Anticipating snow, and waking early to find none, I returned to sleep and dreamed:
T. and I arrived at the scene in a pickup truck. A farmyard intersection, that convergence of earthen pathways leading to the house, to barns and other outbuildings, to the fields, and to the highway, was chosen in some corner of my restive mind as I lay sleeping to become our vantage point in this adventure. I parked the truck out of the way, positioned with the tailgate toward this intersection, and without opening the doors or walking that short distance, we assumed our seats upon the lowered gate. The area seemed more populated than one might expect, with more the bustling activity of a small hamlet than the single family enterprise suggested by the structures; men and boys in pairs and larger groups at work on sundry tasks, women and girls less visible, but still apparent in the scene. And what a splendid scene of industry and peace combined! I gathered almost instantly an air of purposeful contentment from these people; bearded, bonneted per gender, rosy cheeked, and speaking gently when at all, their world appeared without disquiet. For a moment.
The common, wrenching incongruity that is a trademark of such visions clattered up before us then, rending our impression of tranquility, and for a moment casting all the joyfully employed into a realm unseen by us. This apparition took the form of a wagon, drawn immediately before us by a team of two female centaurs, robust in form and handsome, breathing hard from their exertion, and seeming nervous and distressed, if only as a normal team might, brought to such abrupt halt, inches from our like. The team was dirndl clad, with strong wide faces and blonde hair in curls that fell short of their shoulders. They appeared to be of middle age, flushed in their fairness and possessing that beautific brawn that daily heavy work imbues. The driver, next the object of our focus, first appeared beneath the fabric of his covered wagon, shoving contents of the wagon, hurling some in fact, to clear a pathway and make passage toward his team, and further forward, us. He was a short, clean shaven man of rugged build, and balding. His face was red with what I deemed a combination of his heritage, his habits, and his ire, with the latter being high and very readily apparent. I pegged him as an Irishman, and thus somehow dismissed the man, the wagon, and the jostling, steaming team, as only dreamers may dismiss such troubling encounters.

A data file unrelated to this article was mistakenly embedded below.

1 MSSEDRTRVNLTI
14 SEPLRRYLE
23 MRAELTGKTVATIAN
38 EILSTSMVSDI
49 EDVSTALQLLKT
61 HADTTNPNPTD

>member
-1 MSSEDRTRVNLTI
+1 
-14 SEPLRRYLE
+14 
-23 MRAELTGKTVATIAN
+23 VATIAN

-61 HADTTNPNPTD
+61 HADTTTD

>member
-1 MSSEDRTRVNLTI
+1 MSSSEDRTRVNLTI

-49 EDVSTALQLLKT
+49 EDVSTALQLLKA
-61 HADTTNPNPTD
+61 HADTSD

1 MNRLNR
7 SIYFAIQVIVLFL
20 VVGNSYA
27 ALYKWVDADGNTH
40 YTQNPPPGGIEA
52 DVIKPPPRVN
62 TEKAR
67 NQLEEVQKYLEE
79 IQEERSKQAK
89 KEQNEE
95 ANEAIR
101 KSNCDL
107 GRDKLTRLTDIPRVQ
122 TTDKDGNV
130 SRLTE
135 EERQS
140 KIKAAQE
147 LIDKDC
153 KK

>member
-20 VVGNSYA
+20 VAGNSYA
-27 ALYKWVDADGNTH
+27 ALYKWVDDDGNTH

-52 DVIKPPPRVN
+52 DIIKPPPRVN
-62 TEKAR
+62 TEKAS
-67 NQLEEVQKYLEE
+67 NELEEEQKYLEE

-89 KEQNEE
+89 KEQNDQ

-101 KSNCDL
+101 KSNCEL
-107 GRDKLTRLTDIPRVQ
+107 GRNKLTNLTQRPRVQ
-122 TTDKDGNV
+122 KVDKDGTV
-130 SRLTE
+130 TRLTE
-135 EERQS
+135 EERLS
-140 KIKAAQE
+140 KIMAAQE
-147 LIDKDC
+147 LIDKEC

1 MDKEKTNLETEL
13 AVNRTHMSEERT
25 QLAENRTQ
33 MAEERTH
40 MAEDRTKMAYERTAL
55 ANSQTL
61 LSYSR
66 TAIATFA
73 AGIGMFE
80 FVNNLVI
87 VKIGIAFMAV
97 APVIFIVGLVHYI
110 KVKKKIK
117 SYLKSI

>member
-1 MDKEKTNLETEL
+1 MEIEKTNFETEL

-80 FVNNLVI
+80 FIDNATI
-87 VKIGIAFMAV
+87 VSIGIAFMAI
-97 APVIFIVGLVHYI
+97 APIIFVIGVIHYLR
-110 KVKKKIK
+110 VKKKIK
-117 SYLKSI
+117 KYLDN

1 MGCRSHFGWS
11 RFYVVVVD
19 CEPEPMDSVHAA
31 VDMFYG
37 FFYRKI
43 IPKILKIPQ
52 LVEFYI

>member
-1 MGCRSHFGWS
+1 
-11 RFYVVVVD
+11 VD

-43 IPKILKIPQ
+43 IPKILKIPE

Lest this departure leave a void, my late shift editor fed in a flock of sheep, as white as snow, and in such numbers as to nearly overwhelm the landscape, which had returned, and was again of Amish nature. The sea of sheep rolled over several hills, and where the hilltops made horizon, great white clouds reached down to blend with the enormous flock, until they were as one; the animals became a squall, and as their cameo played out, swept over all our little scene as snow.
Another edit threw away what must have been our exclamations, for suddenly, beneath our dangling legs there was some movement in the ankle deep white powder. It was a group of six or seven creatures, and by their size I first took them to be some mice. Then T. exclaimed, “They’re chicks!”, and so I realized they were. A group of chicks seemed to be swimming through the snow, and we could see only their heads.
And here I woke again and rose to my routine: To porcelain, peek out the window, coffee pot, and pantry. I’ve been watching an Amish fellow pulling dozens of logs out of the woods, using a team of horses, over at the Lathrop farm. I considered photographing him, but never did, fearing it might upset what looked to be some perfect days for him. I didn’t want to steal his soul, but more: me with a camera didn’t seem to fit the picture.